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(Through their discovery, arts, culture, professionalism, religious
dedication, etc. Prior  to 1900)

BOITO,  ARRIGO (1842- )
      An Italian composer, born in Padua. The son of cultured parents, his
father was na Italian painter and his mother a Polish woman, a parentage
which is supposed to account for the blending of southern and northern
temperament in his artistic nature. He entered the Milan Conservatory in
1856. Mefistofele was produced on March 5, 1868, at La Scala, Milan.In this
country Mefistofele was produced at the Metropolitan Opera House, New York,
in 1883, with Campanini and Nilsson. A noteworthy revival occurred at the
same house in 1896, and another in 1901.

BOTTA,  VINCENZO  (1818-94)
      An Italian American educator. He was born in Piedmont, Italy, was
educated at the University of Turin, became a professor there, was elected
to the Sardinian Parliament in 1849 and was appointed commissioner to
examine the German educational system in 1850. He came to the United States
for the same purpose in 1853, and soon afterwards was naturalized and
appointed professor of Italian language and literature in the University of
the City of New York. He remained in this position till his death. His best
known works are: Account of the System of Education in Piedmont;  Character
and Policy of Cavour (1862); Dante as a Philosopher, Patriot, and Poet

BOUVIER,  JOHN (1787-1851)
      An American jurist. He was born at Codogno, Italy, but his family
emigrated to America when he was very young, and he was brought up in
Philadelphia. In 1822 he began to practice law there, and in 1838 became
associate judge of the Court of Criminal Sessions. Among his publications
are a valuable "Law Dictionary Adapted to the Constitution and Laws of the
United States of America, and of the Several States of the American Union
(1839);" a new edition of Bacon's Abridgment of the Law (1841); and The
Institutes of American Law (1851), his greatest work.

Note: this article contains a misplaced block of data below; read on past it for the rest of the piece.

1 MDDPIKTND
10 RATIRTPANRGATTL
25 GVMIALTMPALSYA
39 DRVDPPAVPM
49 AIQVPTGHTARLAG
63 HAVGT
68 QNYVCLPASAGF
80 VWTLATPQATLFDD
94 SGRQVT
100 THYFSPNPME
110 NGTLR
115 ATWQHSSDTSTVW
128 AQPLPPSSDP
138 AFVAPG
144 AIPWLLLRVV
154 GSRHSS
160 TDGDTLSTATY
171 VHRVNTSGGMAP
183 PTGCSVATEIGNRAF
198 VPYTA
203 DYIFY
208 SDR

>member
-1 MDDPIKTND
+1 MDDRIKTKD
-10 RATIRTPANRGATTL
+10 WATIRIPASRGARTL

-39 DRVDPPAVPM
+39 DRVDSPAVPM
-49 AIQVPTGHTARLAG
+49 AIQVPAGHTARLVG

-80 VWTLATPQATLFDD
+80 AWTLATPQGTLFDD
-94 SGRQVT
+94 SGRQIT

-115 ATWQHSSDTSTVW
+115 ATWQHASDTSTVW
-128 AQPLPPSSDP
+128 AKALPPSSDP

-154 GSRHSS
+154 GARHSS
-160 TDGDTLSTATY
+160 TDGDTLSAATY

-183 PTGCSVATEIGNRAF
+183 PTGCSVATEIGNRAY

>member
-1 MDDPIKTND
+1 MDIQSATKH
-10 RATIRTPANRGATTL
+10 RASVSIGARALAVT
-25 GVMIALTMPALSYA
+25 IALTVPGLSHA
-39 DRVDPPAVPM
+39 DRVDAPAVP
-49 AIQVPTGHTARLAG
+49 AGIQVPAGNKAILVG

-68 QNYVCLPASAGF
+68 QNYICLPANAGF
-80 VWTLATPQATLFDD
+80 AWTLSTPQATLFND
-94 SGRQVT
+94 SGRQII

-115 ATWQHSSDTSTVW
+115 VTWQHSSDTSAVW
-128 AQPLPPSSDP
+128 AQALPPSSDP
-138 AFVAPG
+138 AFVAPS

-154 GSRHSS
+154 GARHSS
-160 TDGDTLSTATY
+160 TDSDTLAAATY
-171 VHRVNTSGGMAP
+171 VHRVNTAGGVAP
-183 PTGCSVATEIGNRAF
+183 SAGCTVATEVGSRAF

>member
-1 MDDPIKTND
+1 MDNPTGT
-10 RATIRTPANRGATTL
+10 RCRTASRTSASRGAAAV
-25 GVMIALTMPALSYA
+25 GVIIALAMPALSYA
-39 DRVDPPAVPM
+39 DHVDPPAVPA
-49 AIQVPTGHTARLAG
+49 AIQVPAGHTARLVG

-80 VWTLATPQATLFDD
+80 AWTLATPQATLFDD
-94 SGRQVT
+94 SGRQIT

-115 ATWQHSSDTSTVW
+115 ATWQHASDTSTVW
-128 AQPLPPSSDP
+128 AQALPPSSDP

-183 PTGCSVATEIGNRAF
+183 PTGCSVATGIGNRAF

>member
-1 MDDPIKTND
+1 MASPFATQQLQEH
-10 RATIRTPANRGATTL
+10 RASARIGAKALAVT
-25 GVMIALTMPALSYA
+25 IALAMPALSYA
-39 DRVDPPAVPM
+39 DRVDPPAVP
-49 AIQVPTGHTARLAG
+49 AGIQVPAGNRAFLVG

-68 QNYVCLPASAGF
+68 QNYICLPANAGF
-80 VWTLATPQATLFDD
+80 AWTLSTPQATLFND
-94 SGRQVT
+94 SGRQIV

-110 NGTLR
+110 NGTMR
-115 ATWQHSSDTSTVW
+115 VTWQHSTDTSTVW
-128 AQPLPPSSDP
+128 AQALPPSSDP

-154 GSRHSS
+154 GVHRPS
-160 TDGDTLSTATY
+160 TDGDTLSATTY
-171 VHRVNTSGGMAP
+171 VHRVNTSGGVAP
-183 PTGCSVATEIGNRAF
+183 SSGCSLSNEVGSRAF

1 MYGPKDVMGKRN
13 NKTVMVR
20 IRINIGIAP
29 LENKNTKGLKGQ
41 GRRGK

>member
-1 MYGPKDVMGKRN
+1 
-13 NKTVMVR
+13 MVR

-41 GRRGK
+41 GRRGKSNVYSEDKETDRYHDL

An Italian Jesuit missionary among the Indians of Canada. In 1644 he
was sent to the Huron country, but was captured and tortured by the
Iroquois. After great suffering he was sent to the Dutch Settlements at Fort
Orange (Albany), whence he was ransomed for a large sum. He returned to
France, but came back to resume his missionary work in 1645, and labored
among the Hurons until 1650, when, broken in health, he returned to Italy.
He published "Relazione dei missionari della campagnia de Gesu nella
Nuova-Francia (1653), an English translation of which appeared in Montreal in 1852.

      An Italian tenor, born in Naples. He received an excellent musical
training, at first in piano, and later in singing. He appeared with great
success in concert and opera, in Paris, London, and the principal cities of
Europe; then came to the United States, under Strakosch, in 1855, and for a
quarter of a century was one of the most popular operatic tenors. He sang
with Patti at her debut, and appeared with all the great singers of his
time-Parepa Rosa, La Grange, Tietjens and Nilsson among them. Brignoli's
voice was a true tenor of beautiful quality, great carrying power and
wonderful flexibility. His vocalization and phrasing were of the highest
order, but he lacked grace in figure, and was a poor actor. He received high
prices for his singing. He died in New York.

      An Italian historical painter, born in Rome. He studied in Rome, and
painted frescoes in the Vatican under Gregory XVI., besides adorning many